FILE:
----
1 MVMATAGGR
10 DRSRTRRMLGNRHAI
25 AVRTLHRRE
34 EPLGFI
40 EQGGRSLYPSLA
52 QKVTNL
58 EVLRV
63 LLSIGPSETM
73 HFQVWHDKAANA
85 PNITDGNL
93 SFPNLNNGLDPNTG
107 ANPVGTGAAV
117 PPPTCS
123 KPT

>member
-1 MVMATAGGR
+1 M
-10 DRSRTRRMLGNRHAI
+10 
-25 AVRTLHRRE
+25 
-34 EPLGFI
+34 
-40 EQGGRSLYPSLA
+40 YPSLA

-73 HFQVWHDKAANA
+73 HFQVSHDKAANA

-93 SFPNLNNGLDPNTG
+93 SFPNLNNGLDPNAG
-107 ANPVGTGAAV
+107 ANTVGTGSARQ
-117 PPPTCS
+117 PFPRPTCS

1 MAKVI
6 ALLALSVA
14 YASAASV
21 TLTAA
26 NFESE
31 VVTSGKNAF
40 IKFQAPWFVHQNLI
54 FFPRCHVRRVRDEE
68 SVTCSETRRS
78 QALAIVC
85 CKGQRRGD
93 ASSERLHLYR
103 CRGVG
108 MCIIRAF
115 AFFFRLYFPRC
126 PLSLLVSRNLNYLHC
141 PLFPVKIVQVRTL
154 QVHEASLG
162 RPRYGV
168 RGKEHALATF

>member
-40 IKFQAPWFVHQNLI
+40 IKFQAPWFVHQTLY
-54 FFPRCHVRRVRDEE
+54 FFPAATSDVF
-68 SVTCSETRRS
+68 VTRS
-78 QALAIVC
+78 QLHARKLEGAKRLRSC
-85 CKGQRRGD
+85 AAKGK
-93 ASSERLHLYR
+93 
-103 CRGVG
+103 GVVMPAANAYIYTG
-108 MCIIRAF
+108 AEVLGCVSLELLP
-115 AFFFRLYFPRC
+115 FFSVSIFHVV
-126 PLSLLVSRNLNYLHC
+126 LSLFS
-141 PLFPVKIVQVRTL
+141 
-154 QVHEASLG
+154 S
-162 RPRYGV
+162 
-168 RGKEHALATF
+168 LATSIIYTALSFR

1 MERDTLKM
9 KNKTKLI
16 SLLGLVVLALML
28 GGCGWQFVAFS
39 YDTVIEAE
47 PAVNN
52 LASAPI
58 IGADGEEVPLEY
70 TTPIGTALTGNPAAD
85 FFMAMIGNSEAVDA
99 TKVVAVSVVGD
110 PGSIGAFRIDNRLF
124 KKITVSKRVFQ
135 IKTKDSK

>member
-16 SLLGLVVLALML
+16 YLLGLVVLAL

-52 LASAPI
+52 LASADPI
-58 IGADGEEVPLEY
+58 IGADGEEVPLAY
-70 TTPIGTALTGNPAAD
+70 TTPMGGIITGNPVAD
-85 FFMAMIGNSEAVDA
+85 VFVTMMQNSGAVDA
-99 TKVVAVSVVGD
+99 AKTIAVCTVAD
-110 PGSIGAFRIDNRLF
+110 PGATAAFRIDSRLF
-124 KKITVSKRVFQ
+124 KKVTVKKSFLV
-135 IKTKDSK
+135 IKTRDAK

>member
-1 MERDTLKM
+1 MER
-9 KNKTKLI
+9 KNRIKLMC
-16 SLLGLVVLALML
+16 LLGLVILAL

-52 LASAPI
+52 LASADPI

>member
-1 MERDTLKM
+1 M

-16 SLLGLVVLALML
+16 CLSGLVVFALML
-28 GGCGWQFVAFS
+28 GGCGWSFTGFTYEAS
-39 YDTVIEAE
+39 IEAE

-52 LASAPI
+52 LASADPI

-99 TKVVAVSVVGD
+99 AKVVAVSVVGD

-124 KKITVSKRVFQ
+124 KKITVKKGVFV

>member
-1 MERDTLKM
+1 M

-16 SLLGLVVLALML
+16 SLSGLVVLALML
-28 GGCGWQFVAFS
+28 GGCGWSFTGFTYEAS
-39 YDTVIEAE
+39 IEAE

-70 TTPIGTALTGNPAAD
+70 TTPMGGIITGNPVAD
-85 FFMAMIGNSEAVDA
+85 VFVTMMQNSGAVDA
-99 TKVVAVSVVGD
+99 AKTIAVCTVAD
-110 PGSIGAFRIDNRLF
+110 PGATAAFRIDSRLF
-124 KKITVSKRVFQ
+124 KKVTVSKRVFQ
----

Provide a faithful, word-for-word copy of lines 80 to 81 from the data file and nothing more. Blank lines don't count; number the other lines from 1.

+162 
-168 RGKEHALATF